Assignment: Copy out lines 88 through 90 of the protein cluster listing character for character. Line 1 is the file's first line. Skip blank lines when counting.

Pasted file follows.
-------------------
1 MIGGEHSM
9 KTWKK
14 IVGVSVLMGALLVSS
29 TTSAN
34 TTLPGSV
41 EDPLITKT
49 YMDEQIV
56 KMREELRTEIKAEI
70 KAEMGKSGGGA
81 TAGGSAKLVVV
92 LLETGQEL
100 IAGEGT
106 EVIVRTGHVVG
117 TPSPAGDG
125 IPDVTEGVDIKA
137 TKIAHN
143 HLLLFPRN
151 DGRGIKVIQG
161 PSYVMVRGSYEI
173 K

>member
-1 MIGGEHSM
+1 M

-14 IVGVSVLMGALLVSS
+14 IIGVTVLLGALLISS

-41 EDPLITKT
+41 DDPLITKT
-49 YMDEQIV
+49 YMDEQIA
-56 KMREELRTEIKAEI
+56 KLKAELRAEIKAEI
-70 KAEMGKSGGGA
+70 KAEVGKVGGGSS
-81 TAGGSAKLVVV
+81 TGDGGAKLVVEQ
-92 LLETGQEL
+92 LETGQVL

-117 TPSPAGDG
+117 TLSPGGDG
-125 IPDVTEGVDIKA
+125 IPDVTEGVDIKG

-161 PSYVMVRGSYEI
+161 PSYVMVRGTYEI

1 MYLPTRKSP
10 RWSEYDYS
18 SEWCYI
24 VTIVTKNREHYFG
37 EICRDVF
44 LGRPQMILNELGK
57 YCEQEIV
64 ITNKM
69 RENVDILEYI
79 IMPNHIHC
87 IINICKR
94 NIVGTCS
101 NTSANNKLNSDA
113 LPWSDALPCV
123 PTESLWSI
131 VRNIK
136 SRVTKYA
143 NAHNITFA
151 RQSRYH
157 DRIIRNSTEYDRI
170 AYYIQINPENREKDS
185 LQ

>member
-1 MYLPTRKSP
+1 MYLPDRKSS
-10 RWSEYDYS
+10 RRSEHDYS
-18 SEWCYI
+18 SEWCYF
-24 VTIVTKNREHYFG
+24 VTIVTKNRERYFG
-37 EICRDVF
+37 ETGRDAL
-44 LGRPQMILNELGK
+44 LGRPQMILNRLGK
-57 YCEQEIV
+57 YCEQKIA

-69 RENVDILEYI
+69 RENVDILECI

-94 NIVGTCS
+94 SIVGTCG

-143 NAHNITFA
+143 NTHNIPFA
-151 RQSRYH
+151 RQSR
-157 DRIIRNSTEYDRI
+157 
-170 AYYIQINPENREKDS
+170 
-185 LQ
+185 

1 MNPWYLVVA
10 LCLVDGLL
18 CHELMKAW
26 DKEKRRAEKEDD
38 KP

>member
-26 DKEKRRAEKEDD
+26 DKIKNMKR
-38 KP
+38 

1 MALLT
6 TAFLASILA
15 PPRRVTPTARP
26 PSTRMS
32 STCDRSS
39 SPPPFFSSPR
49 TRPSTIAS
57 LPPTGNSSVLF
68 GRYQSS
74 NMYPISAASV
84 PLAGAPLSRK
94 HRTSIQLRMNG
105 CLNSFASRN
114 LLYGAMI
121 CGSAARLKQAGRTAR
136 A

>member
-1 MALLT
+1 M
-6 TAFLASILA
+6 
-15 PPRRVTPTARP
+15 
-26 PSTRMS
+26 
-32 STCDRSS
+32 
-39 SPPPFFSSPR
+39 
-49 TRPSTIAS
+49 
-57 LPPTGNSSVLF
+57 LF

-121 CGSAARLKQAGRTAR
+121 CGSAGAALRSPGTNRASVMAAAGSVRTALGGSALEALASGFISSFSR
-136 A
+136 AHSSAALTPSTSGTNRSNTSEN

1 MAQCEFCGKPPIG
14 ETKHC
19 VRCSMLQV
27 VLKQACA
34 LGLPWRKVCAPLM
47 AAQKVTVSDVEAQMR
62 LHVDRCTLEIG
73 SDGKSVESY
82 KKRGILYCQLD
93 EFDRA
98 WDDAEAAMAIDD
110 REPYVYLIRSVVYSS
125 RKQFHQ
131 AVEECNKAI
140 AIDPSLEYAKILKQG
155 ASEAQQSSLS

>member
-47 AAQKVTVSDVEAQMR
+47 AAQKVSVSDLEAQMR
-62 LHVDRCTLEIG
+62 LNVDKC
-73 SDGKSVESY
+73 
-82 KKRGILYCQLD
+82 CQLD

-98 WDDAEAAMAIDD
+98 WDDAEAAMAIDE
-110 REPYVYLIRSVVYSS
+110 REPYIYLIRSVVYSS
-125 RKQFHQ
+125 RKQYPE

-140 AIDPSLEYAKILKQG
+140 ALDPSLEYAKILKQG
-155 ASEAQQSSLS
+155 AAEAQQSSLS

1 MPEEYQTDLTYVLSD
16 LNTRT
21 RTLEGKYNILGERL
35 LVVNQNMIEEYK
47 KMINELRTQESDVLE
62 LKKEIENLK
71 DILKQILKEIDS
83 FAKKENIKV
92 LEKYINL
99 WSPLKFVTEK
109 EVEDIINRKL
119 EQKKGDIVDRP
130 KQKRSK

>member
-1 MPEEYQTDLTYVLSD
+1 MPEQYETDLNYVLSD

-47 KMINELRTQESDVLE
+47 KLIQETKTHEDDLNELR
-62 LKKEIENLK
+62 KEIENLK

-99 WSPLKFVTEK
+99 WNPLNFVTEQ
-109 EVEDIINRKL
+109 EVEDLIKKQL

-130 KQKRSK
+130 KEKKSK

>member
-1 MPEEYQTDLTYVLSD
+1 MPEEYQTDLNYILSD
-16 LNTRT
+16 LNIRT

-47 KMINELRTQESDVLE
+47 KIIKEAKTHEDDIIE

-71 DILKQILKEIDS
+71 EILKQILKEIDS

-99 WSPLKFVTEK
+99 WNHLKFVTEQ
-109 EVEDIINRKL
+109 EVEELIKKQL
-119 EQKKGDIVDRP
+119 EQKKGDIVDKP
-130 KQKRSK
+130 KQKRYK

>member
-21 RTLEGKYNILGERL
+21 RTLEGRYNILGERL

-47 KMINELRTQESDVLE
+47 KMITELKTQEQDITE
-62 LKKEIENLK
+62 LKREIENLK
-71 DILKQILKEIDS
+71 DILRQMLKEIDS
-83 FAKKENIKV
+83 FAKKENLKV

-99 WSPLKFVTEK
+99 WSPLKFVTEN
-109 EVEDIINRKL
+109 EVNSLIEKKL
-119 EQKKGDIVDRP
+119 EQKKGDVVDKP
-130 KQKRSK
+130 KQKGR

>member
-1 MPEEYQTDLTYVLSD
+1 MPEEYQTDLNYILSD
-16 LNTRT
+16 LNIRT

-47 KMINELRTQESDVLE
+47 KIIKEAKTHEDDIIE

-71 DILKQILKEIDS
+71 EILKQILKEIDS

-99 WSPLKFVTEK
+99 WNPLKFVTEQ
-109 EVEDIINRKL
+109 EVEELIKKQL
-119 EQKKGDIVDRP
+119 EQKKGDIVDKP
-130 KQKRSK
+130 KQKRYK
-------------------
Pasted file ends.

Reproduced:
+151 RQSR
-157 DRIIRNSTEYDRI
+157 